Venice Hit by Worst Flooding in a Decade

Venice on 'code red' as city sees worst flooding since 2012

Rain-soaked tourists were barred from St Mark's Square in Venice where local authorities said the "acqua alta" (high water) peaked at 156cm, leaving nearly three-quarters of the Italian city under water.

Venice is now experiencing the worst flooding it's seen in a decade, but one restaurant refuses to let the knee-high water impact business.

The Guardian reported that Monday witnessed strong winds in Venice, which raised the water level to more than 5 feet, rendering even the eleavted walkways useless.


Two young people died south of Rome when a tree hit their vehicle while another was killed when high winds toppled slender pine trees in the nearby town of Terracina.

The water level has only reached above 150 centimeters five times since records began, most famously in 1966, when it hit 194 centimeters and devastated the historic city center. The high tide along the final stretch of the race meant participants had to jog through ankle-deep water to complete the course.

The high water level halted vaporetto services.

Emotional Bowman Revels In Winx Success
WINX has set more history hours before the Cox Plate with one punter unloading the biggest bet ever seen on the wonder mare. Trainer Chris Waller has hinted his champion horse Winx will continue for one last hurrah next year.

President of Turkey says he hopes Saudi writer is still alive
Erdogan said police are looking at surveillance video of the consulate's entrances and exits, as well as at the Istanbul airport. A top Senate ally of Trump warned of a "devastating" impact on the U.S. alliance with Saudi Arabia if allegations are confirmed.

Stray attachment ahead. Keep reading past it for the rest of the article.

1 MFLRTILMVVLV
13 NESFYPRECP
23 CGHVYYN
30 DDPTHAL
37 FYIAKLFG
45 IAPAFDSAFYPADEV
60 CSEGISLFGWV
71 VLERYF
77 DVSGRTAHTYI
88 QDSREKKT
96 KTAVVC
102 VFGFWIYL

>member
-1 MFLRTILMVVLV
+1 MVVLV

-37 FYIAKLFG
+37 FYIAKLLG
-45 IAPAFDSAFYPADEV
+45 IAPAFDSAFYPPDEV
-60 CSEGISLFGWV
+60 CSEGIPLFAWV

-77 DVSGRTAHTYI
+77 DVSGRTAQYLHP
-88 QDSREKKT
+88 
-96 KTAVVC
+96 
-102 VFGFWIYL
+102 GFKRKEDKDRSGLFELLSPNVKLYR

'There is no God,' says Stephen Hawking in final book
A percentage of the royalties of the new book will go to the Motor Neuron Disease Association and the Stephen Hawking Foundation. He first revealed them in 2010 after publishing the book "The Grand Design" with co-author Leonard Mlodinow.

Monday's high tides were caused by a low-pressure weather system over northern Italy that brought strong winds from south to north, pushing water into Venice.

Meteorologists say weather conditions are expected to subside over the next few days but more rain is set to pummel Venice and other areas. Shopkeepers used buckets to remove water from their premises.

As noted in an earlier article, Italy now experiences major flooding every four years or so, which means people have started taking necessary precautions to deal with the water ahead of time.

Italy's famous century-old structures have also bore the brunt of the storm, and several landmarks have been left completely destroyed.

Much of Italy is under alert for flooding from heavy rains, a problem exacerbated by a lack of maintenance of river beds.

In the province of Frosinone, south of Rome, two people died after a tree fell on their auto, while in the southern region of Calabria, a man was reported missing.